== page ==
Definition

slowness movement

Part of the IT standards and organizations glossary:

The slowness movement is a grassroots reaction to the hectic pace, overwork, and lack of leisure typical of modern life. The movement can be traced back at least to the early twentieth century, when John Gerdner coined the term "New York-itis" to describe a lifestyle characterized by "edginess, impulsiveness, impatience, aggressiveness and quick, fast movements."

Carl Honore, author of In Praise of Slowness: How A Worldwide Movement Is Challenging the Cult of Speed , explains that the root of the modern race against the clock rests in the Western concept of time: "...if you look at the deeper question, and you cut through things like urbanization, consumerism and technology, you come to what might be the kind of the nub of the problem, which is our relationship with time. Eastern cultures -- Chinese, Buddhist, Hindu -- think of time as circular, cyclical, so things are always coming and going, whereas in the West we have this very functional, rigid notion that time is linear, flying remorselessly from points A to B. There is no sense of renewal and rebirth, and time is always draining away. The idea that time is linear in the modern era is perhaps best crystallized in the famous aphorism by Benjamin Franklin 'Time is money.' And how do we look to make the most value for our time? By speeding up, by trying to do more and more with less and less time."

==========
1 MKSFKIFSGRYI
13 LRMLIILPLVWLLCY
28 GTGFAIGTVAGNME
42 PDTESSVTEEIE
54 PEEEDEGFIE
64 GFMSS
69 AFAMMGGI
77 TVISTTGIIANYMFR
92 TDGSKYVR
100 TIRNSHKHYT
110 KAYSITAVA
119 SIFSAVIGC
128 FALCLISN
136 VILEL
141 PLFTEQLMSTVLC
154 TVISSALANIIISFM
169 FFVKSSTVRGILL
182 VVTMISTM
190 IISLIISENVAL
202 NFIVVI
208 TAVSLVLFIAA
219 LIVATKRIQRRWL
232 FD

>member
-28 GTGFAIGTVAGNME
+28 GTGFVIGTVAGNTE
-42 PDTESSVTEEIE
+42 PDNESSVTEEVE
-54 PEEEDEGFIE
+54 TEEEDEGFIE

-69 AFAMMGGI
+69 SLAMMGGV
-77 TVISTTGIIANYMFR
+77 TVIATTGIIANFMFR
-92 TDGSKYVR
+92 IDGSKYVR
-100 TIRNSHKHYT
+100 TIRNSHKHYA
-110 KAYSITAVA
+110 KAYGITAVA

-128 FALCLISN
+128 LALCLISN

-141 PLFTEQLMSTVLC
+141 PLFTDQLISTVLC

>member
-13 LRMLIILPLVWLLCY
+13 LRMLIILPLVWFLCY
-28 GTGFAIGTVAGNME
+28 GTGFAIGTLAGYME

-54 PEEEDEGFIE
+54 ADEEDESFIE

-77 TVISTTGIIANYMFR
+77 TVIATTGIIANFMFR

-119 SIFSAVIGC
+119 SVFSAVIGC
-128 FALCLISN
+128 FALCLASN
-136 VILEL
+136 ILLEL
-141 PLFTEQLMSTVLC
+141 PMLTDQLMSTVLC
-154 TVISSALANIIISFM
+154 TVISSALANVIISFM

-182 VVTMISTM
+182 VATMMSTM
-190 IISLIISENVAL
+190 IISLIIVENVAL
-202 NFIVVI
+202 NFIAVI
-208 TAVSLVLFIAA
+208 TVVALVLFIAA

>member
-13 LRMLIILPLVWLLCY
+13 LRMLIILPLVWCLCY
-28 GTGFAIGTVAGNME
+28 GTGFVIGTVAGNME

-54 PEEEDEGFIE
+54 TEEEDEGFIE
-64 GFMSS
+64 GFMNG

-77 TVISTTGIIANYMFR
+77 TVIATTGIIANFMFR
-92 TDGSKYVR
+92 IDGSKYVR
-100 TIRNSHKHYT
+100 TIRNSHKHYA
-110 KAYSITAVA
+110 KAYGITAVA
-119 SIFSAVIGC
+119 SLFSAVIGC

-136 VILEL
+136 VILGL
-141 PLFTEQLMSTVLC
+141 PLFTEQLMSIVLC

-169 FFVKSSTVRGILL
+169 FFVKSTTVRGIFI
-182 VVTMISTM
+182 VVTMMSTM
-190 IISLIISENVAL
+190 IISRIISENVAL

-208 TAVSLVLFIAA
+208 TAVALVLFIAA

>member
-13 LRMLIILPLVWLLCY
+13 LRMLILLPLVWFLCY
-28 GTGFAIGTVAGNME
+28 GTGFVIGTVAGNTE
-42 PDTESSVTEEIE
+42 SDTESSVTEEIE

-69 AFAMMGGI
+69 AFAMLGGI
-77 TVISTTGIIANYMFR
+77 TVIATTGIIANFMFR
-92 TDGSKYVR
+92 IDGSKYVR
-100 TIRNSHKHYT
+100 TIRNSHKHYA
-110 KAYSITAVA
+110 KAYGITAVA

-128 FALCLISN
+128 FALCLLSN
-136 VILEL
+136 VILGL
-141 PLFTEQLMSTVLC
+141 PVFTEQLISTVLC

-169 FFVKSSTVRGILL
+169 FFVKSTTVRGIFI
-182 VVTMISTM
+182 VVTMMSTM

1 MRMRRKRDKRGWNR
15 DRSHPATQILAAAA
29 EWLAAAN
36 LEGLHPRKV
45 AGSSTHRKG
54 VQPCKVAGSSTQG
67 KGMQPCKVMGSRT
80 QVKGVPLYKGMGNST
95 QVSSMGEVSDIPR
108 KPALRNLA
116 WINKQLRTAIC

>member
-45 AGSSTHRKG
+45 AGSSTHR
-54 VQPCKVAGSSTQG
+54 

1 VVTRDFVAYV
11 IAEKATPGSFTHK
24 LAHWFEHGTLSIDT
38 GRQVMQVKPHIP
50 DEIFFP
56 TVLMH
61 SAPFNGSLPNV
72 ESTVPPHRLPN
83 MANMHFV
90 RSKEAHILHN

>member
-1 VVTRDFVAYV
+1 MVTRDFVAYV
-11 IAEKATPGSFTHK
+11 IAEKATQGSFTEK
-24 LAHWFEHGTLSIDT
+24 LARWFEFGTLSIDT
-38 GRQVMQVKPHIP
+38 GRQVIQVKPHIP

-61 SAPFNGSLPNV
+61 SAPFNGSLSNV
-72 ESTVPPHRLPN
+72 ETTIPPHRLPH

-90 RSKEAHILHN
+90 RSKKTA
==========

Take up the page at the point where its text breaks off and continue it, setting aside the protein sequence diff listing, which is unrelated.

A rebellion against fast-paced life has been growing in the last few decades. In the 1980s, the "slow food" movement began in response to a proposed McDonalds restaurant on the Spanish Steps in Rome. Subsequently, the "slow cities" movement extended the movement's slow-down mandate more broadly. Cities in Italy may be officially designated as slow and display the movement's snail logo if they meet certain "quality of life" criteria, including standards for neighborhood preservation, pedestrian-orientation, and respect for the environment.

The slowness movement in North America has led to some surprising results. Some companies that have implemented elements of the slow approach -- such as shorter work weeks, nap or meditation rooms, and more vacation time -- report not only the expected increase in employee satisfaction but substantial boosts to productivity as well.

This was last updated in January 2006
Posted by: Margaret Rouse

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